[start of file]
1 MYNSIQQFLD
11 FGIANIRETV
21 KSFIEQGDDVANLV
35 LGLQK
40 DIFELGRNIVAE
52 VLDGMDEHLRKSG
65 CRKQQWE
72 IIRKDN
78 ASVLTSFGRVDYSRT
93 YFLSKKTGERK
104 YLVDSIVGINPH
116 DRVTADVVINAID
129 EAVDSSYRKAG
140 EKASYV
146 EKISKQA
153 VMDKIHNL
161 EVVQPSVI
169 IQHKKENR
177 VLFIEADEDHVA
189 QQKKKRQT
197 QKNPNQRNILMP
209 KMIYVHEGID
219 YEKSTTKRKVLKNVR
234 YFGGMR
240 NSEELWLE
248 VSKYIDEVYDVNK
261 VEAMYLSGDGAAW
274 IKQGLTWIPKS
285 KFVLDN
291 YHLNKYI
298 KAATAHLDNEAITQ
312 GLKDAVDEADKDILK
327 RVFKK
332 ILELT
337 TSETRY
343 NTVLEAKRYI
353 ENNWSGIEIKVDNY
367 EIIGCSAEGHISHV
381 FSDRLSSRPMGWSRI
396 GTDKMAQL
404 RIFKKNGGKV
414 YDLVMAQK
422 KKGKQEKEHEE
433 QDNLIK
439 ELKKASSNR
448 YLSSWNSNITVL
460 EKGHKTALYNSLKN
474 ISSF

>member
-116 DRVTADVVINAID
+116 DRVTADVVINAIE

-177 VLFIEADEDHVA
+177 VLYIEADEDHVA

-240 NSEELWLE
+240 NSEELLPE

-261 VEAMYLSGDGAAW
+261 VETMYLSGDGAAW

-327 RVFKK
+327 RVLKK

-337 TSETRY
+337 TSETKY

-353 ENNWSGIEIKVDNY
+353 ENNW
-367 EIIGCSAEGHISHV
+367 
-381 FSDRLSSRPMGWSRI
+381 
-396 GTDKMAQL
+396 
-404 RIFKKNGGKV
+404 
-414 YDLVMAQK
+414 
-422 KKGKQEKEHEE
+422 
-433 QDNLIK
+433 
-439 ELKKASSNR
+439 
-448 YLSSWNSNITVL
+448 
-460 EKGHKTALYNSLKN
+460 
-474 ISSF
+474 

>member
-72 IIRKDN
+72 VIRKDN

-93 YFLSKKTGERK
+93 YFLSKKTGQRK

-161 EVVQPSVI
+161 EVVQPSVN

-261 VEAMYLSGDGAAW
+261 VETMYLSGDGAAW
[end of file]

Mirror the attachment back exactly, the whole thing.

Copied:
1 MYNSIQQFLD
11 FGIANIRETV
21 KSFIEQGDDVANLV
35 LGLQK
40 DIFELGRNIVAE
52 VLDGMDEHLRKSG
65 CRKQQWE
72 IIRKDN
78 ASVLTSFGRVDYSRT
93 YFLSKKTGERK
104 YLVDSIVGINPH
116 DRVTADVVINAID
129 EAVDSSYRKAG
140 EKASYV
146 EKISKQA
153 VMDKIHNL
161 EVVQPSVI
169 IQHKKENR
177 VLFIEADEDHVA
189 QQKKKRQT
197 QKNPNQRNILMP
209 KMIYVHEGID
219 YEKSTTKRKVLKNVR
234 YFGGMR
240 NSEELWLE
248 VSKYIDEVYDVNK
261 VEAMYLSGDGAAW
274 IKQGLTWIPKS
285 KFVLDN
291 YHLNKYI
298 KAATAHLDNEAITQ
312 GLKDAVDEADKDILK
327 RVFKK
332 ILELT
337 TSETRY
343 NTVLEAKRYI
353 ENNWSGIEIKVDNY
367 EIIGCSAEGHISHV
381 FSDRLSSRPMGWSRI
396 GTDKMAQL
404 RIFKKNGGKV
414 YDLVMAQK
422 KKGKQEKEHEE
433 QDNLIK
439 ELKKASSNR
448 YLSSWNSNITVL
460 EKGHKTALYNSLKN
474 ISSF

>member
-116 DRVTADVVINAID
+116 DRVTADVVINAIE

-177 VLFIEADEDHVA
+177 VLYIEADEDHVA

-240 NSEELWLE
+240 NSEELLPE

-261 VEAMYLSGDGAAW
+261 VETMYLSGDGAAW

-327 RVFKK
+327 RVLKK

-337 TSETRY
+337 TSETKY

-353 ENNWSGIEIKVDNY
+353 ENNW
-367 EIIGCSAEGHISHV
+367 
-381 FSDRLSSRPMGWSRI
+381 
-396 GTDKMAQL
+396 
-404 RIFKKNGGKV
+404 
-414 YDLVMAQK
+414 
-422 KKGKQEKEHEE
+422 
-433 QDNLIK
+433 
-439 ELKKASSNR
+439 
-448 YLSSWNSNITVL
+448 
-460 EKGHKTALYNSLKN
+460 
-474 ISSF
+474 

>member
-72 IIRKDN
+72 VIRKDN

-93 YFLSKKTGERK
+93 YFLSKKTGQRK

-161 EVVQPSVI
+161 EVVQPSVN

-261 VEAMYLSGDGAAW
+261 VETMYLSGDGAAW